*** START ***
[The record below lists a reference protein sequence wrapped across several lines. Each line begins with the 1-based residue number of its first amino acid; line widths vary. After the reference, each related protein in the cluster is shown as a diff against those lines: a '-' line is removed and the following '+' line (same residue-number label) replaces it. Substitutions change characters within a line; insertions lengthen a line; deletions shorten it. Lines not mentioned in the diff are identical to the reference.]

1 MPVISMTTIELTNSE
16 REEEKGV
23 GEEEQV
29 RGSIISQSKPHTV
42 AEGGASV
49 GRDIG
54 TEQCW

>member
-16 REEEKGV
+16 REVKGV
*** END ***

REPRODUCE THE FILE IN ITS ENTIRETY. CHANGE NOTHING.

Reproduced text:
[The record below lists a reference protein sequence wrapped across several lines. Each line begins with the 1-based residue number of its first amino acid; line widths vary. After the reference, each related protein in the cluster is shown as a diff against those lines: a '-' line is removed and the following '+' line (same residue-number label) replaces it. Substitutions change characters within a line; insertions lengthen a line; deletions shorten it. Lines not mentioned in the diff are identical to the reference.]

1 MPVISMTTIELTNSE
16 REEEKGV
23 GEEEQV
29 RGSIISQSKPHTV
42 AEGGASV
49 GRDIG
54 TEQCW

>member
-16 REEEKGV
+16 REVKGV